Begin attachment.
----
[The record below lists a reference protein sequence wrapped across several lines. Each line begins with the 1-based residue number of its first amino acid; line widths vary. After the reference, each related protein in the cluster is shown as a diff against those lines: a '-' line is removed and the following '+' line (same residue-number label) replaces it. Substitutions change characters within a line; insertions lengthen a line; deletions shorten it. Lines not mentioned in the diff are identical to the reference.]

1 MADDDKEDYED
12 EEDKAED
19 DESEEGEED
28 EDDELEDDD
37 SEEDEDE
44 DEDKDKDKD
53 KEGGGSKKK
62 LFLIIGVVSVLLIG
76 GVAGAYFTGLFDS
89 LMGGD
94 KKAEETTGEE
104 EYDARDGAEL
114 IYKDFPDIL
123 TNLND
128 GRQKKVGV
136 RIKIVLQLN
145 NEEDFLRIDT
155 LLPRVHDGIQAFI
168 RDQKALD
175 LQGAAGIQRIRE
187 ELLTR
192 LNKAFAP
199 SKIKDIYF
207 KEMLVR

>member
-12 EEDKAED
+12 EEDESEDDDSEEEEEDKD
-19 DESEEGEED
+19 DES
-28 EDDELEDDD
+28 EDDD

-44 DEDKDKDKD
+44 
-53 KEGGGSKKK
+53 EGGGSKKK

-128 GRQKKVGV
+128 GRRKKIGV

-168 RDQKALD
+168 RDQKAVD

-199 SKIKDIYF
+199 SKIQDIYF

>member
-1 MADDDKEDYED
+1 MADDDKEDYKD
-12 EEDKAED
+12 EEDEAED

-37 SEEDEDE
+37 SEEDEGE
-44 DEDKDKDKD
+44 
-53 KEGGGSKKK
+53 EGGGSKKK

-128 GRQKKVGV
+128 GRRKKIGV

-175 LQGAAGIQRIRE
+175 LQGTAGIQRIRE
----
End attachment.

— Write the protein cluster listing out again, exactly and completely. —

[The record below lists a reference protein sequence wrapped across several lines. Each line begins with the 1-based residue number of its first amino acid; line widths vary. After the reference, each related protein in the cluster is shown as a diff against those lines: a '-' line is removed and the following '+' line (same residue-number label) replaces it. Substitutions change characters within a line; insertions lengthen a line; deletions shorten it. Lines not mentioned in the diff are identical to the reference.]

1 MADDDKEDYED
12 EEDKAED
19 DESEEGEED
28 EDDELEDDD
37 SEEDEDE
44 DEDKDKDKD
53 KEGGGSKKK
62 LFLIIGVVSVLLIG
76 GVAGAYFTGLFDS
89 LMGGD
94 KKAEETTGEE
104 EYDARDGAEL
114 IYKDFPDIL
123 TNLND
128 GRQKKVGV
136 RIKIVLQLN
145 NEEDFLRIDT
155 LLPRVHDGIQAFI
168 RDQKALD
175 LQGAAGIQRIRE
187 ELLTR
192 LNKAFAP
199 SKIKDIYF
207 KEMLVR

>member
-12 EEDKAED
+12 EEDESEDDDSEEEEEDKD
-19 DESEEGEED
+19 DES
-28 EDDELEDDD
+28 EDDD

-44 DEDKDKDKD
+44 
-53 KEGGGSKKK
+53 EGGGSKKK

-128 GRQKKVGV
+128 GRRKKIGV

-168 RDQKALD
+168 RDQKAVD

-199 SKIKDIYF
+199 SKIQDIYF

>member
-1 MADDDKEDYED
+1 MADDDKEDYKD
-12 EEDKAED
+12 EEDEAED

-37 SEEDEDE
+37 SEEDEGE
-44 DEDKDKDKD
+44 
-53 KEGGGSKKK
+53 EGGGSKKK

-128 GRQKKVGV
+128 GRRKKIGV

-175 LQGAAGIQRIRE
+175 LQGTAGIQRIRE